It’s no secret that regular physical activity is one of the keys to healthy aging, but did you know it’s just as important to make sure the brain gets a daily workout?
“Exercising the mind is just as important as exercising the body – especially for seniors, It’s critical to maintaining independence,” said Teresa Steinfatt, vice president of business development at the HomeCare Advocacy Network (HCAN). “There are a lot of fun options when it comes to brain exercises – all of which can help improve memory and problem solving skills while reducing the risk of Alzheimer’s and cognitive decline.”
Quick, Easy Brain Workouts
To ensure that the brain works as best as it can, experts advise exercising it every day. Thankfully, brain workouts can be quick, easy and fun. If the seniors in your life need a good brain workout, encourage them to try:
Scrabble, word search, jumbles, crossword puzzlesand the popular daily puzzle Wordle are good ways to get the brain buzzing. A crossword puzzle, for example, helps the brain form and maintain connections and sharpen logical reasoning.
If words aren’t your senior loved one’s thing, try Sudoku – a popular game that allows seniors to practice their logical thinking process and improve their number skills.
With books,seniors will likely enjoy much more than a good story. In addition to improving memory and sharpening the decision-making process, reading can help reduce stress and enhance sleep. If they’re able to join a book club, they’ll also have social interaction – reducing the risk of isolation and loneliness.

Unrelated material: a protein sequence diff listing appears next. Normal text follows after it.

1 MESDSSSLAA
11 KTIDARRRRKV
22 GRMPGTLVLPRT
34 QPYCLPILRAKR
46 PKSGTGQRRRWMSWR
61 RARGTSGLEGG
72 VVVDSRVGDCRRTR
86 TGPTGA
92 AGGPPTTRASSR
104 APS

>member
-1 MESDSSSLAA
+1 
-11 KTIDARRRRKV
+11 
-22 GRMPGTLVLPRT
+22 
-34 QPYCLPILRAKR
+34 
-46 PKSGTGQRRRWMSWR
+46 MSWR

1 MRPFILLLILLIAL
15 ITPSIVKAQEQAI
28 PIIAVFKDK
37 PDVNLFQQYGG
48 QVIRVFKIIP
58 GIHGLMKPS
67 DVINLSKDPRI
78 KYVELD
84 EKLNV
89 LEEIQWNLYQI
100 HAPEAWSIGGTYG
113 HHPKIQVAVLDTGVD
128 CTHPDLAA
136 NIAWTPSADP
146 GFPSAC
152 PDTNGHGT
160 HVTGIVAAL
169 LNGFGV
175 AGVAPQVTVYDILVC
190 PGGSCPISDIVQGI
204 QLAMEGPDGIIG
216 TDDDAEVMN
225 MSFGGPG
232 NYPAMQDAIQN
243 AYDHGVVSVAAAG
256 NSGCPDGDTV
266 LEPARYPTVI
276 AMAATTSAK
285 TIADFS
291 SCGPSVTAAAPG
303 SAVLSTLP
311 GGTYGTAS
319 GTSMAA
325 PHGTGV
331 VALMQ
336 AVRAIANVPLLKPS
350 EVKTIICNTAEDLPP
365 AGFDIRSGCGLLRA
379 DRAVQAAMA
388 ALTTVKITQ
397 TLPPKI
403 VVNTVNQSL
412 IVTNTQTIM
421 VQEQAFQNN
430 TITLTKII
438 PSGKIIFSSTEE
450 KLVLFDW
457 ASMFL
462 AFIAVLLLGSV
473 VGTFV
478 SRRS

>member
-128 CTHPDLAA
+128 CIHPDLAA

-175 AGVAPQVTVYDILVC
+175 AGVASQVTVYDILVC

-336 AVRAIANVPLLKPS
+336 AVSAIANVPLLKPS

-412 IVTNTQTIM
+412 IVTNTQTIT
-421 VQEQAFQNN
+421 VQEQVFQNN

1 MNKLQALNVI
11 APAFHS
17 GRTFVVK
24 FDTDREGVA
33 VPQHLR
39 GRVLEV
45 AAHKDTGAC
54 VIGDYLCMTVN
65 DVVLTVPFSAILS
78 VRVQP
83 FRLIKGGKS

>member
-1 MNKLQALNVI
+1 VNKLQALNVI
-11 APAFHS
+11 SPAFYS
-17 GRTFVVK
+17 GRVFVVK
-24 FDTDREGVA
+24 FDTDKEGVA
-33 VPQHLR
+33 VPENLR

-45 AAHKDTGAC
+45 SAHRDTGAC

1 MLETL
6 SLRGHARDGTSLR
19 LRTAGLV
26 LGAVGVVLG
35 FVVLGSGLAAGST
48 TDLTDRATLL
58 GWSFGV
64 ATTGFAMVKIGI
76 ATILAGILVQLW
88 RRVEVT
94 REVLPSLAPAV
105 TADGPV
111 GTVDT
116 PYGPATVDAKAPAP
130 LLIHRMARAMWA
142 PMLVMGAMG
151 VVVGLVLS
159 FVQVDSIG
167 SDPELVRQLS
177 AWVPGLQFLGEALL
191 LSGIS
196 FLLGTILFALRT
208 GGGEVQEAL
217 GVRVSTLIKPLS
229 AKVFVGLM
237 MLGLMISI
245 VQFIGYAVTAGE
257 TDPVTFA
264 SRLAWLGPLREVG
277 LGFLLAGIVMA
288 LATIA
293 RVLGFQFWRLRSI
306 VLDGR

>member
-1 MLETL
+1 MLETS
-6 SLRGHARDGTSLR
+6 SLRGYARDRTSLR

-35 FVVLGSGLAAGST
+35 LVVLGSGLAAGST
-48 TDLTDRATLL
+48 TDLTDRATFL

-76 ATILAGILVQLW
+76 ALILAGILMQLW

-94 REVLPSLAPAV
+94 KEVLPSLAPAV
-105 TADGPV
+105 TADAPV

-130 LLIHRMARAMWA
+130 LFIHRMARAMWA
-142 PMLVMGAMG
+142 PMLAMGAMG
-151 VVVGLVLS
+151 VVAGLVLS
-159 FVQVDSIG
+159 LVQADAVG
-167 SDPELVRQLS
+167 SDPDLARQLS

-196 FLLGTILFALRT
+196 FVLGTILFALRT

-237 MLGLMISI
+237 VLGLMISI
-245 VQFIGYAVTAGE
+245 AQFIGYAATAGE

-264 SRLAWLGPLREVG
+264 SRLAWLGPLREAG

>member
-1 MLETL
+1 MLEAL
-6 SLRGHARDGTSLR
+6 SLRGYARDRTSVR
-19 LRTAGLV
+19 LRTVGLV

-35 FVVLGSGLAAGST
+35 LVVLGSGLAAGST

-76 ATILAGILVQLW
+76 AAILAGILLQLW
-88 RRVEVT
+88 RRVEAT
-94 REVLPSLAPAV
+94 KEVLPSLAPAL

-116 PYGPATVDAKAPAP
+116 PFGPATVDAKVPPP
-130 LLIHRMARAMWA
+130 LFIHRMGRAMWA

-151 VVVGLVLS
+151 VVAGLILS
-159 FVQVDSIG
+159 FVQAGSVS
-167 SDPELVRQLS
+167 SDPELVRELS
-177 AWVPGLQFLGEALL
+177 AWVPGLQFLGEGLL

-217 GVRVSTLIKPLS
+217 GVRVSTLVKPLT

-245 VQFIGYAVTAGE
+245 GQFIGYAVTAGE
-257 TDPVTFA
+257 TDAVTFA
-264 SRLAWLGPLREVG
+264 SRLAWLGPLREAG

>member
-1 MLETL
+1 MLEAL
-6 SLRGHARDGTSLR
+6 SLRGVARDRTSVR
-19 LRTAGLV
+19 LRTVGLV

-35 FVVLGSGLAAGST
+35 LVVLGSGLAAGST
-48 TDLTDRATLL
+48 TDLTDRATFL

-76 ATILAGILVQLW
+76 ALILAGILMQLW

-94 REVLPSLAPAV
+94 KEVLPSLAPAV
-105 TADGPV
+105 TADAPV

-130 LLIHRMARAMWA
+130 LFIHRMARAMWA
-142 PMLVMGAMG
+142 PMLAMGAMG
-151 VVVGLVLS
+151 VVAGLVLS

From solitaire to poker or Go Fish to Crazy eights, card games are an excellent way to stimulate the brain. Many of these games are also great to play with kids and grandkids.
Arts and crafts
Does your senior loved one like knitting or painting? Engaging in arts and crafts not only keeps the brain active, but it keeps fingers nimble, too.
Whether playing an instrument or singing along to a favorite song, music stirs happy memories, encourages socialization and promotes overall mental health.
Learning something new is not only fun, but it can also help stimulate the brain. To figure out what new skills to try, ask your senior if there’s something they’ve always wanted to learn how to do. It can be as easy as opening a cookbook they’ve had for years and trying out a new recipe.
Companions Can Help
“While it’s very important, we know that it can be hard to motivate senior loved ones to engage in brain building activities – especially if they live alone,” Steinfatt said. “Sometimes all they need is a companion – someone who can play Scrabble, work puzzles or help them try something new. When you can’t be there, we can. Even just a couple of hours a day with our trained caregivers can make a big difference in the life of your senior loved ones.”